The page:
The Federal Court has held that, where an assessment has not been issued, s 254 of the ITAA 1936 does not require retention of monies by a liquidator upon the mere happening of a CGT event (ie a disposal of property) and payment of those monies to the ATO.

  • The taxpayer company had been placed into administration in April 2011, its creditors resolved it be wound up and liquidators were appointed.
  • The company had a property asset at the time at was placed in liquidation which was disposed of by the liquidators in the course of the winding up.
  • That disposal constituted a CGT event.

A dispute arose between the liquidators and the Commissioner as to whether the liquidators were obliged by s 254 of the ITAA 1936, prior to the issuing of a notice of assessment to the taxpayer, to retain monies so as to meet what may be a tax liability in respect of the income year when the CGT event occurred and to pay to the Commissioner the whole of any tax due by the taxpayer in priority to other creditors of that company.

The accountants acting for the taxpayer and its liquidators sought a private ruling in January 2012 as to whether the liquidator was required under s 254 to account to the Commissioner out of the proceeds of sale, any CGT liability that crystallises on the sale of an asset that belonged to the company before liquidation. The Commissioner answered “yes”. The taxpayer’s objection was disallowed and the matter came before the Federal Court.

The Federal Court found that s 254 had no application to the liquidators. They were not, in the absence of any assessment, subject to any retention and payment obligation derived from that section, the Court said. The Court said that s 254 is but a collection provision and that the assessment of a taxation liability arising from what is the operation of other provisions of the ITAA 1936 or the ITAA 1997 is fully contestable under Pt IVC of the Taxation Administration Act 1953.

In the Court’s view, it followed that s 254 does not provide for an incontestable tax in the sense described by Gibbs CJ, Wilson, Deane and Dawson JJ in MacCormick v FCT [1984] HCA 20; (1984) 158 CLR 622 at 639-640. The Court held that the Commissioner’s objection decision should be quashed and the answers given in the private ruling by the ATO be set aside.

(Australian Building Systems Pty Ltd v FCT [2014] FCA 116, Federal Court, Logan J, 21 February 2014.)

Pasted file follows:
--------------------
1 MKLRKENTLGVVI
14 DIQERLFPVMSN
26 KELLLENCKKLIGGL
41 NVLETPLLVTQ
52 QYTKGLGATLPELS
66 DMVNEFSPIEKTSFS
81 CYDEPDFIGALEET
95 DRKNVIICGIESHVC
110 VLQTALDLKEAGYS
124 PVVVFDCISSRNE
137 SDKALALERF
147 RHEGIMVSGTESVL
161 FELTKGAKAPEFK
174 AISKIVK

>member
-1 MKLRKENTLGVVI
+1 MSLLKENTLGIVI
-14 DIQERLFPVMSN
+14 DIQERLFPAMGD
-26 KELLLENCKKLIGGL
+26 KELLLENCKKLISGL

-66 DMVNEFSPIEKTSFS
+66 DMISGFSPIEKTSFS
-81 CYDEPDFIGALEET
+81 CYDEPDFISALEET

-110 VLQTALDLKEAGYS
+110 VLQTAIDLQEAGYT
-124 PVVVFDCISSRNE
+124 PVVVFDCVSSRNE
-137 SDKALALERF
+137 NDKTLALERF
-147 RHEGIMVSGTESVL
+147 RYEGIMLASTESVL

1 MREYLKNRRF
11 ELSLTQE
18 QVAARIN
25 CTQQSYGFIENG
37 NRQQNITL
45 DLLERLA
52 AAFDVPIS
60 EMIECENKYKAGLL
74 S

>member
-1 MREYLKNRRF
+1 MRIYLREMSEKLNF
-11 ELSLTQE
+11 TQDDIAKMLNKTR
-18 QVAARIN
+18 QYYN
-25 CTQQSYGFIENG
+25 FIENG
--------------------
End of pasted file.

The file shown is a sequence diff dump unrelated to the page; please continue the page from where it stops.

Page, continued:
[LTN 36, 24/2/14]

Extract from the Income Tax Assessment Act 1936

254 Agents and trustees

(1)  With respect to every agent and with respect also to every trustee [defined as including liquidators], the following provisions shall apply:

(a)      He or she shall be answerable as taxpayer for the doing of all such things as are required to be done by virtue of this Act in respect of the income, or any profits or gains of a capital nature, derived by him or her in his or her representative capacity, or derived by the principal by virtue of his or her agency, and for the payment of tax thereon.

(b)      He or she shall in respect of that income, or those profits or gains, make the returns and be assessed thereon, but in his or her representative capacity only, and each return and assessment shall, except as otherwise provided by this Act, be separate and distinct from any other.

(c)      If he or she is a trustee of the estate of a deceased person, the returns shall be the same as far as practicable as the deceased person, if living, would have been liable to make.

(d)      He or she is hereby authorized and required to retain from time to time out of any money which comes to him or her in his or her representative capacity so much as is sufficient to pay tax which is or will become due in respect of the income, profits or gains.

(e)      He or she is hereby made personally liable for the tax payable in respect of the income, profits or gains to the extent of any amount that he or she has retained, or should have retained, under paragraph (d); but he or she shall not be otherwise personally liable for the tax.

(f)       He or she is hereby indemnified for all payments which he or she makes in pursuance of this Act or of any requirement of the Commissioner.

(g)      Where as one of 2 or more joint agents or trustees he or she pays any amount for which they are jointly liable, each other one is liable to pay him or her an equal share of the amount so paid.

(h)      For the purpose of insuring the payment of tax the Commissioner shall have the same remedies against attachable property of any kind vested in or under the control or management or in the possession of any agent or trustee, as the Commissioner would have against the property of any other taxpayer in respect of tax.

(2)  Subsection (1) applies to the following in the same way as it applies to tax:

(a)      the general interest charge under:

(i)      section 163AA, former section 170AA, former subsection 204(3), former subsection 221AZMAA(1), former subsection 221AZP(1), former subsection 221YD(3) or former section 221YDB of this Act;

(ii)     section 5-15 of the Income Tax Assessment Act 1997 ;

(b)      additional tax under former Part VII of this Act;

(c)      shortfall interest charge.

Note 1:       The general interest charge is worked out under Part IIA of the Taxation Administration Act 1953 and shortfallinterest charge is worked out under Division 280 in Schedule 1 to that Act.

Note 2:       Subsection 8AAB(4) of that Act lists the provisions that apply the general interest charge.

(3)  In paragraphs (1)(d) and (e), and in its first occurrence in paragraph (1)(h), tax includes, in addition to the things mentioned in subsection (2):

(a)      trustee beneficiary non-disclosure tax within the meaning of Division 6D of Part III; and

(b)      general interest charge payable under section 102UPin respect of such tax.